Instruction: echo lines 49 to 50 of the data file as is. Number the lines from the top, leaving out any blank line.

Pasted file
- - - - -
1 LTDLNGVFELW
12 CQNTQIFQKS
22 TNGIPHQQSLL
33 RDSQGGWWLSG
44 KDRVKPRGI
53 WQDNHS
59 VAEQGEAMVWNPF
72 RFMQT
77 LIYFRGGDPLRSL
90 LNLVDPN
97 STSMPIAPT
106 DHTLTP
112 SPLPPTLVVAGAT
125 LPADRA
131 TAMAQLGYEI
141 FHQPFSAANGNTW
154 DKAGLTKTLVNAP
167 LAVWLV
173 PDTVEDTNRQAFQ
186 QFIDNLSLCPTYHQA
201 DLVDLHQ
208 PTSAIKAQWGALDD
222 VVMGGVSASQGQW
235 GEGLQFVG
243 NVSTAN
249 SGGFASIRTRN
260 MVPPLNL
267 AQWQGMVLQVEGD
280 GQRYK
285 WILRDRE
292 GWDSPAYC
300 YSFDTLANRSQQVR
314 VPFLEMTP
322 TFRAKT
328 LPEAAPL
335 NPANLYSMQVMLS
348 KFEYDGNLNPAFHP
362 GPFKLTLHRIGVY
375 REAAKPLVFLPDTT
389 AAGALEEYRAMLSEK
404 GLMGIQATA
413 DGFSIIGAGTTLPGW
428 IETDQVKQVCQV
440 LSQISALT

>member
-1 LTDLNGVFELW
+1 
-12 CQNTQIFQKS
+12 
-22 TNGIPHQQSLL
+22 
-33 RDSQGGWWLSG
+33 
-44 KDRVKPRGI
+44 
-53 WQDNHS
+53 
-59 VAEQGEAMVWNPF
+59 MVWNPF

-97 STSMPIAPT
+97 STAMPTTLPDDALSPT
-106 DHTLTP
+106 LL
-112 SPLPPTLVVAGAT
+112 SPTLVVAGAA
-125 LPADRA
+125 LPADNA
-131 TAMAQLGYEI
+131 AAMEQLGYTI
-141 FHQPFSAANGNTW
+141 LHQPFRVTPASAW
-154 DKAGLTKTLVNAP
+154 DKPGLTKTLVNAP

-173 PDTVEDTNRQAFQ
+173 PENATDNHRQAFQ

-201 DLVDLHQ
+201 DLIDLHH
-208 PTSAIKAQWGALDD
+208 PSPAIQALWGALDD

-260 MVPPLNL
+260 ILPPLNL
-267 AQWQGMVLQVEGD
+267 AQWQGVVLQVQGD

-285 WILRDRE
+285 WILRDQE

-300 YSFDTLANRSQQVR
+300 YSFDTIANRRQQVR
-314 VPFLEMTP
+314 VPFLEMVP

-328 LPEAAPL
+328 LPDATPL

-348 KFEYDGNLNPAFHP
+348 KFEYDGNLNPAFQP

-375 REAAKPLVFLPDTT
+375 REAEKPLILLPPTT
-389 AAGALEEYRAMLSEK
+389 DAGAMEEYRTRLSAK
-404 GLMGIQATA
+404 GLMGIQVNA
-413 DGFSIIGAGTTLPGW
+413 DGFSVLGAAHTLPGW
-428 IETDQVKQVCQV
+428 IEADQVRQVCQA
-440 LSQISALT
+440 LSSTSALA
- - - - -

+12 
-22 TNGIPHQQSLL